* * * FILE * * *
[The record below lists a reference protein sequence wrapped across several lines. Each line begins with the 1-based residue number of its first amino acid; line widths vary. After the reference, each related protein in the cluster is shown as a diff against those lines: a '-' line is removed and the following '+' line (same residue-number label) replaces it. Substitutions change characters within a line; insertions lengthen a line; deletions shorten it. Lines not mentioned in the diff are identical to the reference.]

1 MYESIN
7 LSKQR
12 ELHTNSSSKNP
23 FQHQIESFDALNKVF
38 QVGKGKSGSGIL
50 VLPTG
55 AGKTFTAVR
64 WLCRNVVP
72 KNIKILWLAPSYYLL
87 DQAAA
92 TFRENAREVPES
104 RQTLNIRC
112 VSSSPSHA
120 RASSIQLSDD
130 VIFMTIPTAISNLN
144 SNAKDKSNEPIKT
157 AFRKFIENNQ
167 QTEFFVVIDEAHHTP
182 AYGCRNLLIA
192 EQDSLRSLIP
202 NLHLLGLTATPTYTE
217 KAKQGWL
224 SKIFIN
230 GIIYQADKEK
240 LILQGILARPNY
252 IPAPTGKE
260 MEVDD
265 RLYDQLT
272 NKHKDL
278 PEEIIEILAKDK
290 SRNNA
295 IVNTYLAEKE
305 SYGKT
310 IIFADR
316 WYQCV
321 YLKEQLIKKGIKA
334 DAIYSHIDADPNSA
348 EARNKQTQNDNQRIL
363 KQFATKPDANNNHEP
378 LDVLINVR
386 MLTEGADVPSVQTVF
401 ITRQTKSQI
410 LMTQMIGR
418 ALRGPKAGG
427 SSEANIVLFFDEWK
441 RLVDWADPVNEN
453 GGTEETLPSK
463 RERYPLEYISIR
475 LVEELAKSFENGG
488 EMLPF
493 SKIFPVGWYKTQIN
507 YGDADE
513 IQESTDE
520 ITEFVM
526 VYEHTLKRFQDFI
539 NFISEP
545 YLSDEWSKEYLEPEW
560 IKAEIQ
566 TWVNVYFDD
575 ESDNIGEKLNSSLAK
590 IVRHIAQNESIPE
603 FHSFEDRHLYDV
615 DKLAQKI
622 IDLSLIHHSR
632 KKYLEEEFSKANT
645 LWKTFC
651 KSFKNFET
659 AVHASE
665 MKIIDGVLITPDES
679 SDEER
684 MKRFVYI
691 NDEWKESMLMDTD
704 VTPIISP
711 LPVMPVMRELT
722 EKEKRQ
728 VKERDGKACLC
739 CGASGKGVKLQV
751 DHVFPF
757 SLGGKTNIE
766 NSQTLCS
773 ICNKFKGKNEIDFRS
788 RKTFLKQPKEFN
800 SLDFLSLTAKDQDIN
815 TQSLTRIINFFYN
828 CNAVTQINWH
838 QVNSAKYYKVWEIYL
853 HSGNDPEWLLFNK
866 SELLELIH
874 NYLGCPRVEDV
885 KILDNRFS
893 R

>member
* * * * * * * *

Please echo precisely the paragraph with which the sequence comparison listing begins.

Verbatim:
[The record below lists a reference protein sequence wrapped across several lines. Each line begins with the 1-based residue number of its first amino acid; line widths vary. After the reference, each related protein in the cluster is shown as a diff against those lines: a '-' line is removed and the following '+' line (same residue-number label) replaces it. Substitutions change characters within a line; insertions lengthen a line; deletions shorten it. Lines not mentioned in the diff are identical to the reference.]